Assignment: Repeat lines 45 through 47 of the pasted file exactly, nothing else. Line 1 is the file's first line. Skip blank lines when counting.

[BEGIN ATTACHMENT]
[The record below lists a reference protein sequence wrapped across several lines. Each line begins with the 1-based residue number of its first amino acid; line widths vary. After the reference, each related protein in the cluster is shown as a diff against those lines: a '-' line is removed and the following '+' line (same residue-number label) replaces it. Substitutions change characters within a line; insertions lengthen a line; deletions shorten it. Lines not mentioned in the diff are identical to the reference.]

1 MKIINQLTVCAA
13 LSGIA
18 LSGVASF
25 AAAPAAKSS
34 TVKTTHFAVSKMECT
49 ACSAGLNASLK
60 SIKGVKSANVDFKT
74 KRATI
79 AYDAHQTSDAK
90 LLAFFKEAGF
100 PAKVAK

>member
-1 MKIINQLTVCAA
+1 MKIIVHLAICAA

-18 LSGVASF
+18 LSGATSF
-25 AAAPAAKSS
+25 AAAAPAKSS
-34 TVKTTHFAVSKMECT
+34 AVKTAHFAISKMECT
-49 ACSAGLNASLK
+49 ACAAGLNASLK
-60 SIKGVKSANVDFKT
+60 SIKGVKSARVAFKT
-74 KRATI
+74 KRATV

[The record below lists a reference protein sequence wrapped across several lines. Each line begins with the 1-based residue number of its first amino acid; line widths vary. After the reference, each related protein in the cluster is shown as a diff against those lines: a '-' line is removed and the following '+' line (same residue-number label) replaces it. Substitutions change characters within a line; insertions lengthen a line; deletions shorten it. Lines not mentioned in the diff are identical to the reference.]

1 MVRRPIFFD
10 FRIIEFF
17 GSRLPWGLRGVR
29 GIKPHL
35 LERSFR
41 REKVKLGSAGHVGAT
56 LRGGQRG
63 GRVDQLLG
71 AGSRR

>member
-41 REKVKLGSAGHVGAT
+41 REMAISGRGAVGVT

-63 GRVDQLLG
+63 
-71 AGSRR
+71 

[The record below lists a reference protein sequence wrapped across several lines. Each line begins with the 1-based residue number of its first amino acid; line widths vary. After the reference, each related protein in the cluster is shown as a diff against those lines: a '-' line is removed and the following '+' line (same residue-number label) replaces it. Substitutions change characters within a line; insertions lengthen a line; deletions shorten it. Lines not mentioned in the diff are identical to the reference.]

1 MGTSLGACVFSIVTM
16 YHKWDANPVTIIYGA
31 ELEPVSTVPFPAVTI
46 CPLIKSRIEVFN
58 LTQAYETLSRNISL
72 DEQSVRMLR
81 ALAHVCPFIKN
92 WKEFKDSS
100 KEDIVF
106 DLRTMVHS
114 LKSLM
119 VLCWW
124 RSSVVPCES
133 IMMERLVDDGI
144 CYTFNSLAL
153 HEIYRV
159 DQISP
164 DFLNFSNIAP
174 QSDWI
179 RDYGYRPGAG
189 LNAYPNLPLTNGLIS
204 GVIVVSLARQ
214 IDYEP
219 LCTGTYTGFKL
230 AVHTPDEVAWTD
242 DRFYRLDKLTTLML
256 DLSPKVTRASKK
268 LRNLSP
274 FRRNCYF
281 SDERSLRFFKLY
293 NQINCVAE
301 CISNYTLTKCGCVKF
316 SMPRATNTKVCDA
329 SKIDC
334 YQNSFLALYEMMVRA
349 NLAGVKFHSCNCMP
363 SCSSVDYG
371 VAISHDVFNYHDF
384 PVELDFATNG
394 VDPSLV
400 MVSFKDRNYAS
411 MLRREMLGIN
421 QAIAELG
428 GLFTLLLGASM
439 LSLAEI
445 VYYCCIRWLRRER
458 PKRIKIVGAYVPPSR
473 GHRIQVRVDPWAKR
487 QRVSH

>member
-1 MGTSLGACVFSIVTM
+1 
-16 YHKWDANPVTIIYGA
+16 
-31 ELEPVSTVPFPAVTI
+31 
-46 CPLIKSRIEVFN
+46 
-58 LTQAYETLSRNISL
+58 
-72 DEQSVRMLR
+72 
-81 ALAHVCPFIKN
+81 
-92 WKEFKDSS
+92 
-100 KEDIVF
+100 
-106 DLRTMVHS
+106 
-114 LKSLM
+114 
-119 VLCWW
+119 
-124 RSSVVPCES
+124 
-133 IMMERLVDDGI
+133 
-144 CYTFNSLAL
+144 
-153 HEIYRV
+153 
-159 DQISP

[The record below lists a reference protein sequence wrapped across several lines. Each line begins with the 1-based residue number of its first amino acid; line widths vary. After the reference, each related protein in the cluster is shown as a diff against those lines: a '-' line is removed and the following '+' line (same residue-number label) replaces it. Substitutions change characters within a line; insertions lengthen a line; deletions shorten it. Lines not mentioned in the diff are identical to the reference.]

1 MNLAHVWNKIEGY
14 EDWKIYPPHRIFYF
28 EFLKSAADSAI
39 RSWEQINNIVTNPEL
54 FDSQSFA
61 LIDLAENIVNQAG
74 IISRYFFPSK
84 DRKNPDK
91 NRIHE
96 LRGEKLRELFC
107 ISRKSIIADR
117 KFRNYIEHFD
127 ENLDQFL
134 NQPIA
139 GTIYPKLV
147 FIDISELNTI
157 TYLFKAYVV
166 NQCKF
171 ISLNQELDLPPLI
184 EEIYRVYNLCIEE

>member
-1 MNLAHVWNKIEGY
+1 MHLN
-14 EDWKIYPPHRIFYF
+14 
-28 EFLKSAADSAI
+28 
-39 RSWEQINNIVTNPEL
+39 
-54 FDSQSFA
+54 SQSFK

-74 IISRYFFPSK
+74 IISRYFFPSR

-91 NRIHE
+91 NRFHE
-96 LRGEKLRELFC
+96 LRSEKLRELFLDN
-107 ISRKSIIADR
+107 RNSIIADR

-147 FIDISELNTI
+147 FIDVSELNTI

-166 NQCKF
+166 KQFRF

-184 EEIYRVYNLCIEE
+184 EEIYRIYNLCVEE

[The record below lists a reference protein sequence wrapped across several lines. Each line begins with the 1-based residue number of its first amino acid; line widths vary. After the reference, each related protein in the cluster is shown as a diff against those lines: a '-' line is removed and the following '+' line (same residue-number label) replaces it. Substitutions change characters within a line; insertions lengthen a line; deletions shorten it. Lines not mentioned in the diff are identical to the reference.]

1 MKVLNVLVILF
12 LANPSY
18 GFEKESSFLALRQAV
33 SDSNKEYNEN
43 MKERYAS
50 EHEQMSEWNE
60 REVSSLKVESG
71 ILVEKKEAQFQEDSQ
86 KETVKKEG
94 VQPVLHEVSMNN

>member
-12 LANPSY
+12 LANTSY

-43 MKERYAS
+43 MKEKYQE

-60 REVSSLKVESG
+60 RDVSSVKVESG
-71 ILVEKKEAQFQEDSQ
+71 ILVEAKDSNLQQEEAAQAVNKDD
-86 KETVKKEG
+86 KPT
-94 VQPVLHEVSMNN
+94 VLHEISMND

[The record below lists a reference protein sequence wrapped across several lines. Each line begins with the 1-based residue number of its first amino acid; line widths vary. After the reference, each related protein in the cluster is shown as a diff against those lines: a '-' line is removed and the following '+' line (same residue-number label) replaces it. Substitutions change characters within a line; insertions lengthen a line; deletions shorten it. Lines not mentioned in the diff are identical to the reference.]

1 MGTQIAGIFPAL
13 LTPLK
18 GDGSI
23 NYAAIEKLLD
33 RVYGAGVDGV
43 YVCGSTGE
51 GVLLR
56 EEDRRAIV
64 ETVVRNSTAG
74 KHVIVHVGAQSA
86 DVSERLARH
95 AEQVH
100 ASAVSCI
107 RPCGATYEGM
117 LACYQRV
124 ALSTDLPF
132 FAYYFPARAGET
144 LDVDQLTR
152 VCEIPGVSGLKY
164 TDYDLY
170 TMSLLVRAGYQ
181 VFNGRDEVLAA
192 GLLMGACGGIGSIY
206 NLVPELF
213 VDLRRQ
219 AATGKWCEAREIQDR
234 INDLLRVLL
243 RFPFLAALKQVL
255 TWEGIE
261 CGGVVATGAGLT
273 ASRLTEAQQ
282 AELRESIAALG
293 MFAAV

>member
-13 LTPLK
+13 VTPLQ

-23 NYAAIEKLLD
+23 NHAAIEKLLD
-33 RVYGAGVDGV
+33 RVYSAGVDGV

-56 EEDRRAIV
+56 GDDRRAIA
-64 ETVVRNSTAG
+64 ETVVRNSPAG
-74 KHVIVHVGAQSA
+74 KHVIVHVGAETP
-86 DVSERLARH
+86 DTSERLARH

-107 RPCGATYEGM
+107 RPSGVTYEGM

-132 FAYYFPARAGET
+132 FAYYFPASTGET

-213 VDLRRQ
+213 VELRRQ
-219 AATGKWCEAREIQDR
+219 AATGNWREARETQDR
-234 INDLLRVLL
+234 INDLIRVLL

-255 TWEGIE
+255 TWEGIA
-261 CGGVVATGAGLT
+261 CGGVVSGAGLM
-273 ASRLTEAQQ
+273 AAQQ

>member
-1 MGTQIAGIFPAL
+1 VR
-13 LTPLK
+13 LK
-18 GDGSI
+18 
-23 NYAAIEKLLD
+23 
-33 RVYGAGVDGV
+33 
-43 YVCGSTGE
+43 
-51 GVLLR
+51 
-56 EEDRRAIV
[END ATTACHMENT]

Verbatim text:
[The record below lists a reference protein sequence wrapped across several lines. Each line begins with the 1-based residue number of its first amino acid; line widths vary. After the reference, each related protein in the cluster is shown as a diff against those lines: a '-' line is removed and the following '+' line (same residue-number label) replaces it. Substitutions change characters within a line; insertions lengthen a line; deletions shorten it. Lines not mentioned in the diff are identical to the reference.]

1 MGTSLGACVFSIVTM
16 YHKWDANPVTIIYGA